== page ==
Victor Chin’s collection of photographs is currently on show at KLPac till 27 Jan. Come meet Victor Chin on 27 Jan at KLpac Open Day when he will be giving a gallery walk through of his exhibition.

Up Lifting

branjor07-1.jpg
Brendon and his elder brother Jordan at exhibition and having tea


In the Face of Disability
was an up lifting photo exhibition for Jordan and Brendon and they were happy to have gone to see the collection. That experience had stimulated them to seeing the disabled people they come across with new understanding – with care and empathy.

This was the second time Victor Chin showed his photographs at Kimi Gallery Café, in Tamam Tun Dr Ismail. It was displayed there from 17 November to 31 December 2007. Victor’s first collection of photos of the disabled was shown here in 2005. The two occasions were hosted by Kimi Gallery Café and supported by Applied Imaging.

Great care has gone into the planning and execution of these images. Pictorial composition and appropriate lighting help to evoke the drama and atmosphere of each captured moment. The black-and-white digital techniques of dodging and burning are later employed to filter out any distracting background/peripheral elements so that the portraits are allowed to ‘speak’ for themselves.

Victor’s exhibition was reported by the local newspaper, to read the write up, click  The Star.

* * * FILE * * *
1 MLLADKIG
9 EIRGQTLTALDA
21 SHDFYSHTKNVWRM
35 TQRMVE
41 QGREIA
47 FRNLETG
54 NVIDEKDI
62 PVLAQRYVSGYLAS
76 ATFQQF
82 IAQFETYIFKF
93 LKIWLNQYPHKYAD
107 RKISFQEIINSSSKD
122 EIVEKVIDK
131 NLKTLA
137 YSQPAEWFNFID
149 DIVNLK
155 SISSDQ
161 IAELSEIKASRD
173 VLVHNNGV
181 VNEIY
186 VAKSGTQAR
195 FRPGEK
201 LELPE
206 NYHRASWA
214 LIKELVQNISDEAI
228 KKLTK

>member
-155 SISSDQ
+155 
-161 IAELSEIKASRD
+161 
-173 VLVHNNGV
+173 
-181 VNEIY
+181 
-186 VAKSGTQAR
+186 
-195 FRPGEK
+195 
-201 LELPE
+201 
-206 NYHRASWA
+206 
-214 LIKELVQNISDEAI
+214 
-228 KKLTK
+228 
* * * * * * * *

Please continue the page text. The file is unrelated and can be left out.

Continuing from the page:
Inspirational

 

 KLPac foyer
Exhibition at foyer of Kuala Lumpur Performing Arts Centre (KLPac)

 vcexhibition08.jpg
Victor Chin with his photographs at KLPac

In the Face of Disability is now on exhibition until the 27 January 2008 at the KLPac. It is the third location for this collection of touring photographs. Entrance is free and is open daily from 10 to 10. KLPac is in Jalan Strachan, off Jalan Ipoh.

On the Sunday 27 KLPac is having an open day and there will be a host of art and performing art activities for all the visitors. It is free and open to the public 10 to 5 pm. Victor Chin will guide visitors through his exhibition on that day at 11.30 am.

These 30 black-and-white photographs tell vivid stories of the strong will and determination of people with disability. Many visitors have found these portraits inspirational.

Focusing on Malaysian athletes caught in action or at rest, the pictures capture moments, gestures and facial expressions that evoke the vitality and zest of people revelling in a variety of sporting events.